Samir* worked for over a year using false papers for the DPD delivery group in the Paris region. Frustrated by the working conditions, which he describes as "slavery", the Algerian started a strike with 70 other colleagues, who were also undocumented. For four months, the strikers have been demanding to have their situation regularized.
"I started working for the transport and delivery group DPD France in Le Coudray-Montceaux in Essonne [in the Paris region, ed. note] in November 2020. I was hired using a false Italian identity card.
At first, I was unloading trucks filled with large furniture: tables, cabinets, chairs, car parts... As I worked well and my managers were satisfied, I quickly became a team leader.
'The managers exploited us'
In my warehouse, there were a lot of undocumented people like me. Some worked with false papers, others with aliases.
As time went on, the work became harder and harder. The managers exploited us, it was slavery. I have plenty of examples to back up what I am saying.
When I started, there were two of us to unload every truck. Over time, only one person was assigned to this task. The same goes for the sorting of parcels. At the beginning, there were six of us, then we were reduced to three.
Once, an employee injured his leg while unloading a truck. I asked the managers to call an ambulance to take him to the hospital. They refused and took him out of the plant. He never came back to work and could not claim a work-related injury.
If we complain, we get fired. If we refuse to work overtime, our contract is terminated. Sometimes we are not paid for the hours we work. When we point this out to the accountants at DPD, we are told that it will be corrected next month, but this is rarely the case.
'We accept to work in these conditions because we have no choice'
No one criticizes our working conditions out of fear of consequences. We accept to work 10 hours a day because we have no choice. We have no official papers, we need to earn money to survive.
Four months ago, we were so fed up that 70 of us decided to go on strike, with the help of unions. We set up a picket inside the company and in front of the site, at the staff entrance, to ask for better working conditions as well as documents allowing us to be regularized.
A form called Cerfa together with proof of identity can be used to prove that an undocumented worker has worked under an alias for the company. With these documents, he can claim a residence permit.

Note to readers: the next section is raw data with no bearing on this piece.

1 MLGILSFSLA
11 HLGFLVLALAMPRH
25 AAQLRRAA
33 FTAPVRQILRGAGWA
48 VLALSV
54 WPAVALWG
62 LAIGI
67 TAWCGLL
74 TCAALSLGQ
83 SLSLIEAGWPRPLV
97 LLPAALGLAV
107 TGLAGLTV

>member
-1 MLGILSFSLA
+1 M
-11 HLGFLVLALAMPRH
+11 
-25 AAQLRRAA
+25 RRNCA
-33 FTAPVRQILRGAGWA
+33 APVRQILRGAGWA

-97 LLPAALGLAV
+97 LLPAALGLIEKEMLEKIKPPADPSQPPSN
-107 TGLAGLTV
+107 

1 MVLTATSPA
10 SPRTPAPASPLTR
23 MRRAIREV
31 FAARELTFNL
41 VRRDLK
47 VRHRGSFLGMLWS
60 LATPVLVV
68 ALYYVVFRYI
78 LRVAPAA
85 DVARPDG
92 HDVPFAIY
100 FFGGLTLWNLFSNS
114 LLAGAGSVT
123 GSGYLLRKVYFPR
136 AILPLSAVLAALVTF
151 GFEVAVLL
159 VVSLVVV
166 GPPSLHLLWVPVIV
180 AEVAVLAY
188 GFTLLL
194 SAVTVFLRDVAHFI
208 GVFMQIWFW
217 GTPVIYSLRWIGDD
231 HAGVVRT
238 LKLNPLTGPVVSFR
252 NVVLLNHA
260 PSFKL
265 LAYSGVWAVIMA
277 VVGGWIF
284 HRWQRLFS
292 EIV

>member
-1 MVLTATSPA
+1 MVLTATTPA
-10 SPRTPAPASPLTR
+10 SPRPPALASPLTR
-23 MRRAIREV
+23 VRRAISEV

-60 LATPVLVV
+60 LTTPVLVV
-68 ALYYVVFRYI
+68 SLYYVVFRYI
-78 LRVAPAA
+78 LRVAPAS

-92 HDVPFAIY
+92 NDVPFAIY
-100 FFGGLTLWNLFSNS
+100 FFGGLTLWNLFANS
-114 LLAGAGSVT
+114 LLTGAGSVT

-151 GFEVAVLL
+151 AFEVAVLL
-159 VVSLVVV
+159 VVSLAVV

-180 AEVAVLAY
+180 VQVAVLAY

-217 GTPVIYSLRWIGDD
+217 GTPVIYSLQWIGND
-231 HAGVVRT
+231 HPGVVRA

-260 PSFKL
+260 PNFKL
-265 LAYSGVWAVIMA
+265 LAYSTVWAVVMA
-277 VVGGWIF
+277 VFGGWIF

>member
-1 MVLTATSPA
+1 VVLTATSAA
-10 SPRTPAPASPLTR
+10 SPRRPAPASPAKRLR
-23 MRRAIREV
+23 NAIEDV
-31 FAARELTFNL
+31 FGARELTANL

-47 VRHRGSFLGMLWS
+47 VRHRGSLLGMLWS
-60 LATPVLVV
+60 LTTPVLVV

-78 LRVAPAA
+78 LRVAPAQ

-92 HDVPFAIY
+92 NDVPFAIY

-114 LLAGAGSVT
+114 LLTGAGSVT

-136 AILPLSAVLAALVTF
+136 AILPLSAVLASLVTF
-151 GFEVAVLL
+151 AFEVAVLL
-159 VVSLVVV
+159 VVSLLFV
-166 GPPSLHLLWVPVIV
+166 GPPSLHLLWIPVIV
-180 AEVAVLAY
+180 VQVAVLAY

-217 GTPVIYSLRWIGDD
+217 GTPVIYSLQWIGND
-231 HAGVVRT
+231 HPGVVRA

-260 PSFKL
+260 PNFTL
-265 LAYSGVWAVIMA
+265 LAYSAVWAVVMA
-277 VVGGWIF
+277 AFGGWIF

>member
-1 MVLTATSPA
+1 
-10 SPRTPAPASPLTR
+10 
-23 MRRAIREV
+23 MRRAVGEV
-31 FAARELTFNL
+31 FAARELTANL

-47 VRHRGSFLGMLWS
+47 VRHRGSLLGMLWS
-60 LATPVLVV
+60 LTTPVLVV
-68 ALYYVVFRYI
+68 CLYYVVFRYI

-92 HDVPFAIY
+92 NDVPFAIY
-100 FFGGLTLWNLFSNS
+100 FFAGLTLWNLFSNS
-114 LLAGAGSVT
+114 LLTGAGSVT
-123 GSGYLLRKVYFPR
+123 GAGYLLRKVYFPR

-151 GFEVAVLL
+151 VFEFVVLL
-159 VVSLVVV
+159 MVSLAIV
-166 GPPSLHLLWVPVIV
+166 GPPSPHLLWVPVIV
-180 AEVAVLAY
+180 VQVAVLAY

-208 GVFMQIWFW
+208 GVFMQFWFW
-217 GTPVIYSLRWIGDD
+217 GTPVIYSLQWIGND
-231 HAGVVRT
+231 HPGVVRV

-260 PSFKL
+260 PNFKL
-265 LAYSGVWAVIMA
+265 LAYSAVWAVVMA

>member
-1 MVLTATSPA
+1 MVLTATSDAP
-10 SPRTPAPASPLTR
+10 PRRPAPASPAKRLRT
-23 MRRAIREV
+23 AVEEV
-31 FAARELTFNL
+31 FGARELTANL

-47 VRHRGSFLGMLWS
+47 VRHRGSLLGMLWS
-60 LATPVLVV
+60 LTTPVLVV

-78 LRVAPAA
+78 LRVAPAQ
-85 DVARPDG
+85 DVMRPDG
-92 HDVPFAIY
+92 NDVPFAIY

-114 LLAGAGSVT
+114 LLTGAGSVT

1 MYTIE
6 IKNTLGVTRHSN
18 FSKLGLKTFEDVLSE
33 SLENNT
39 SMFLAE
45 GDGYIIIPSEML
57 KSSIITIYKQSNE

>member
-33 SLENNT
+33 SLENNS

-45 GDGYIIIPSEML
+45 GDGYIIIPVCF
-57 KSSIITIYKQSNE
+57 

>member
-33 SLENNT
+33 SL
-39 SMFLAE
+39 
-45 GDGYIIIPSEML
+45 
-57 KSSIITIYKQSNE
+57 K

After 17 days on the picket line, the court of Evry, informed by the company, ordered us to leave the premises. So we decided to move our protest to right in front of the company. But at the beginning of February, the town hall of the city demanded that we entirely evacuate the premises. The police moved us on. From now on, we come every day from 10am to 3pm to protest in front of the premises.
On November 30, the court of Evry issued an evacuation order on the grounds of "intrusion on private property". After this court decision, the strikers calmly left the building and joined the picket line, located at the entrance of the site, not affected by the eviction order. But on February 2, the tents set up on the sidewalk were removed by police who had come to enforce an order signed by the Coudray-Montceaux city council on January 30 for health and public safety reasons. Since then, the undocumented workers have kept up the pressure by holding a daytime picket line in front of the company.
Negotiations have been initiated with DPD and the prefecture, but for the moment discussions are stalled. Only about 20 people, out of 70, have obtained guarantees from Derichebourg. But this is not enough. We will continue the movement until everyone has obtained satisfaction. We remain united."
According to the mayor of Le Coudray-Montceaux, the company has agreed to issue 27 work certificates, compared to only six that were being offered at the beginning of the movement. These files will then be examined by the prefecture.
DPD and its partner company Derichebourg did not respond to InfoMigrants' request for an interview.
*The first name has been changed at the request of the person concerned.
The original version in French was published on March 21, 2022.